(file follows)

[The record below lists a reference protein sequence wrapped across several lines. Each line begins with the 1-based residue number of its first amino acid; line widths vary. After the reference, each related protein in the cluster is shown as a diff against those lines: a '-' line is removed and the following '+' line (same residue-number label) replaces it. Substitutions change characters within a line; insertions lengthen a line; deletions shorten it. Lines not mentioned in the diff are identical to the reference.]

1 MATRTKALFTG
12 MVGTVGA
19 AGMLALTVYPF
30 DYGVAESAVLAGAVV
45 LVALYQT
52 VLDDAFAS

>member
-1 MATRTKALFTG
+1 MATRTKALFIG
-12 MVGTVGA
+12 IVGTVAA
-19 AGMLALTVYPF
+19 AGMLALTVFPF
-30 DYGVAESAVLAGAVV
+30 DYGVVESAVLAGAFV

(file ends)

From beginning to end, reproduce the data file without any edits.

[The record below lists a reference protein sequence wrapped across several lines. Each line begins with the 1-based residue number of its first amino acid; line widths vary. After the reference, each related protein in the cluster is shown as a diff against those lines: a '-' line is removed and the following '+' line (same residue-number label) replaces it. Substitutions change characters within a line; insertions lengthen a line; deletions shorten it. Lines not mentioned in the diff are identical to the reference.]

1 MATRTKALFTG
12 MVGTVGA
19 AGMLALTVYPF
30 DYGVAESAVLAGAVV
45 LVALYQT
52 VLDDAFAS

>member
-1 MATRTKALFTG
+1 MATRTKALFIG
-12 MVGTVGA
+12 IVGTVAA
-19 AGMLALTVYPF
+19 AGMLALTVFPF
-30 DYGVAESAVLAGAVV
+30 DYGVVESAVLAGAFV